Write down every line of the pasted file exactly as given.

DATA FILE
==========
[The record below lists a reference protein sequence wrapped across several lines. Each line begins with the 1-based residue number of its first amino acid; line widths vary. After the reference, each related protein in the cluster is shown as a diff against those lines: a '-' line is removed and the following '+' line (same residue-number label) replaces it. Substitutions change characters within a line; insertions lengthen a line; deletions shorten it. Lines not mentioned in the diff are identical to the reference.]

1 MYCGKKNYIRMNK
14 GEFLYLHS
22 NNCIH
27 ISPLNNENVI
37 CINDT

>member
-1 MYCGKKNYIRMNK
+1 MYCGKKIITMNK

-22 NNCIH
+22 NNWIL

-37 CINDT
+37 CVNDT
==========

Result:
[The record below lists a reference protein sequence wrapped across several lines. Each line begins with the 1-based residue number of its first amino acid; line widths vary. After the reference, each related protein in the cluster is shown as a diff against those lines: a '-' line is removed and the following '+' line (same residue-number label) replaces it. Substitutions change characters within a line; insertions lengthen a line; deletions shorten it. Lines not mentioned in the diff are identical to the reference.]

1 MYCGKKNYIRMNK
14 GEFLYLHS
22 NNCIH
27 ISPLNNENVI
37 CINDT

>member
-1 MYCGKKNYIRMNK
+1 MYCGKKIITMNK

-22 NNCIH
+22 NNWIL

-37 CINDT
+37 CVNDT